Any time you teach your child a lesson, ask yourself if you do the same. It’s easy to tell her not to yell at her brother, but what if you yell at them, or at your spouse? She’ll pick up on your behavior and do what she sees. She won’t resolve conflict with respect when she sees you speak unkindly to others.
If you cringe thinking of her copying your behavior, then that’s a clear signal to make better choices.
2. Be the adult you want your child to be
Imagine how your child will be as she enters adulthood. Disregard her job, family, home, interests, or any of that. Instead, focus on the values and behaviors you’d love to see in the adult version of her.
Most of us would want our children to be kind and generous. Ambitious but humble. Someone who values learning and reading and speaks in a respectful way to others.
Now is our chance to behave and adopt the values we want our kids to have as an adult. It’s difficult to raise them to be kind and generous when we speak unkindly to those around us. Instead, live the values you’d like them to adopt in the future.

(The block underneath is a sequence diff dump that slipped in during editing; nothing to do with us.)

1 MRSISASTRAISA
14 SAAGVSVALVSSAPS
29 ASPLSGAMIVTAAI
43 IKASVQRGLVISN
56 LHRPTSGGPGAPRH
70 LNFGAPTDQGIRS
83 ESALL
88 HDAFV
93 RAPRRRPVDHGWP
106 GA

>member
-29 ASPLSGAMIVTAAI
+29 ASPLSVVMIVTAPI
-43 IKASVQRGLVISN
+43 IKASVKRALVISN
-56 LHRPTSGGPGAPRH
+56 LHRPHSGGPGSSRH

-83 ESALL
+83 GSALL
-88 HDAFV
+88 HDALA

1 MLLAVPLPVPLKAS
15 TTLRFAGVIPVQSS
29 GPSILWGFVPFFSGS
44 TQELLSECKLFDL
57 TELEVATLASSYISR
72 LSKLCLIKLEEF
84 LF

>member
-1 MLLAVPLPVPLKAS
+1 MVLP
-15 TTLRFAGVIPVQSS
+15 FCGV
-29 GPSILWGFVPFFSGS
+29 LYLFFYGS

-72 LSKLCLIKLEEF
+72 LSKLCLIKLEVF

Free email challenge: Looking for actionable steps and quick wins in parenting? The Better Parenting 5-Day Challenge is for parents who know they want to improve but need that little nudge and supportive guidance to do so.
Over the course of 5 days, we’ll tackle one actionable tip you can do right away that will change the way you raise your child. This is your chance to challenge yourself and make the changes you’ve always wanted to make. Sign up today!
Ways to set an example
We’ve seen the importance of our actions aligning with our words. How can we apply those two rules into everyday choices and behaviors? Below, I list several simple ways we can model the behavior we want to see in our kids:
1. Be respectful
How do you interact with those around you, from family to strangers? How can you show your child through your actions a respectful way of interacting with others?
It’s easy to tell her not to yell at your or boss her brother around, but ask yourself whether she could’ve picked up these habits from you. The more respectful you can be to others, the easier it’ll be for her to mimic your actions.